“People are in a sour mood because of inflation and because of chaos at the border and chaos in Ukraine. In time, the president may look like he’s done a good job on Ukraine, but today I’m not sure people are giving him the benefit of the doubt,” the lawmaker added. “His think his numbers are low because part of it, frankly, is that he’s the age that he is. That worries people.”  

Biden turned 79 in November.  

An NBC poll published on March 27 found that 7 in 10 Americans voiced low confidence in Biden’s handling of the war in Ukraine, and 8 in 10 said they feared it would increase the cost of gas and potentially spiral into a much larger conflict.  

On the COVID-19 front, Democrats haven’t been able to declare complete victory over the pandemic. The announcements last week that Speaker Nancy Pelosi (D-Calif.), Attorney General Merrick Garland and Commerce Secretary Gina Raimondo contracted the virus is another reminder that it remains a serious health risk.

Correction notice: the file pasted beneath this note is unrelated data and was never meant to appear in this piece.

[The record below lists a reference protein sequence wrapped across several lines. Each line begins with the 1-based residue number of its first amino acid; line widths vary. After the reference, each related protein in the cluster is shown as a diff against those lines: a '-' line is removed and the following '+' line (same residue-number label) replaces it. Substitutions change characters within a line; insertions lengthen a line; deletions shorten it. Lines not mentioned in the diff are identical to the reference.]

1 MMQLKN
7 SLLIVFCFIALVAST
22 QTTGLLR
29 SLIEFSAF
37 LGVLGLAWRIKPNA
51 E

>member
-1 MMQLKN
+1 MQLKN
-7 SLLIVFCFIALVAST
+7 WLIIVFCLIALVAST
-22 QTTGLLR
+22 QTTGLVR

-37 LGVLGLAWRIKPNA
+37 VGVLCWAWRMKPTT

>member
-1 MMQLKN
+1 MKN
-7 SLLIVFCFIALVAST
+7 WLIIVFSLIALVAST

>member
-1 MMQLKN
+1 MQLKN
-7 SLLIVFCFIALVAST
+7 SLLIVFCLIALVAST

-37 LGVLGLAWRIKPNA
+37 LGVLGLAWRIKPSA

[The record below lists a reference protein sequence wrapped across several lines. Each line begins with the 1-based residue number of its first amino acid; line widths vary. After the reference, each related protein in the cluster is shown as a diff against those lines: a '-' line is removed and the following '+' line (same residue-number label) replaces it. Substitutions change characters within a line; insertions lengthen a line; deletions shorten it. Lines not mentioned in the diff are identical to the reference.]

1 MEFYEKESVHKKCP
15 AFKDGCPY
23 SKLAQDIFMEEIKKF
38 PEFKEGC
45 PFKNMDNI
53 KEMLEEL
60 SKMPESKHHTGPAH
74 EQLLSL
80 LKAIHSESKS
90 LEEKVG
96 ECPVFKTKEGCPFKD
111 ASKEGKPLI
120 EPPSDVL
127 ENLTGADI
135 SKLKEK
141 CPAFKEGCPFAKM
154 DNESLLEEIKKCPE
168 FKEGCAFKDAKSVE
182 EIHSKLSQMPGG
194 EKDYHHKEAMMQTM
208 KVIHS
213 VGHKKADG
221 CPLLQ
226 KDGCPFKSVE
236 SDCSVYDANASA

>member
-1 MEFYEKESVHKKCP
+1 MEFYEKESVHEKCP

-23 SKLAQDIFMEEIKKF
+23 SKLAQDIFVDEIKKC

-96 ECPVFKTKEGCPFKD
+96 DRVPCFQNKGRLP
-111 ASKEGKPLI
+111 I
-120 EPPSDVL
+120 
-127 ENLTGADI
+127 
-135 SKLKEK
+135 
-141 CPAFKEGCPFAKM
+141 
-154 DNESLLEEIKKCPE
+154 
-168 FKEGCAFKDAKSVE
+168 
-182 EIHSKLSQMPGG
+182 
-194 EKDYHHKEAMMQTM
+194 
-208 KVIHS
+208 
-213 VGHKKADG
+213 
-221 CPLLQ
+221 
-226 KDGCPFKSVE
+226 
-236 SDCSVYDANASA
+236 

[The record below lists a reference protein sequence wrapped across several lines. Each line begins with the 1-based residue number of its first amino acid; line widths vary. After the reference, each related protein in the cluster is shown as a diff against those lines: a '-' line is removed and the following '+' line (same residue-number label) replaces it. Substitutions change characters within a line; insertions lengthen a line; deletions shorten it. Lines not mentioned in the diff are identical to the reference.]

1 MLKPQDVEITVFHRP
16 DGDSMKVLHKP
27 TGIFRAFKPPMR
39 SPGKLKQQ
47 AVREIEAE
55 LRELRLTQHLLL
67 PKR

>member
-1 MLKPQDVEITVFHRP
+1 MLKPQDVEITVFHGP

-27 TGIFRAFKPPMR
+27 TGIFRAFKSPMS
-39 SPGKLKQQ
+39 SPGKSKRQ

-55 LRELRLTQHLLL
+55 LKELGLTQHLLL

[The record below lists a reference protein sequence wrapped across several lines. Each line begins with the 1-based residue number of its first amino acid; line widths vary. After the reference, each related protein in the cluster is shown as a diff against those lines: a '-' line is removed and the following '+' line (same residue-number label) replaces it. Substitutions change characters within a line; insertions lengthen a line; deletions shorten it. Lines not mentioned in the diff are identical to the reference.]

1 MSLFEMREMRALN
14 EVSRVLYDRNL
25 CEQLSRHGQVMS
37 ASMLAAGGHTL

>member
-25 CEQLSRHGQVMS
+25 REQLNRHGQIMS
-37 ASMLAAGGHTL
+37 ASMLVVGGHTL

The Centers for Disease Control and Prevention reported that cases increased by 4.9 percent last week, though coronavirus-related hospitalizations dropped by 10 percent.  

Rep. Abigail Spanberger (D-Va.) said “part of the challenge is that there’s just a level of exhaustion — COVID, the economy, school closures, everything in politics and the 2020 election — I see it all over my district.” 

“There’s just a level of fatigue about all things,” she said. “Then you add in tangibles like inflation and gas prices. People’s lives are difficult and the challenges they face are real.” 

She argued that’s why Democratic accomplishments such as the American Rescue Plan were needed and important. 

“We may not love where we are, we may not feel like things are back to normal — people are so fatigued and tired — our economic recovery has far outpaced some of our European counterparts,” she said.  

But the Biden administration suffered a setback when they were forced to pull $15 billion in emergency COVID-19 spending from the year-end omnibus spending bill because of objections from House progressives and then couldn’t get a $10 billion compromise relief bill through the Senate last week because of GOP opposition.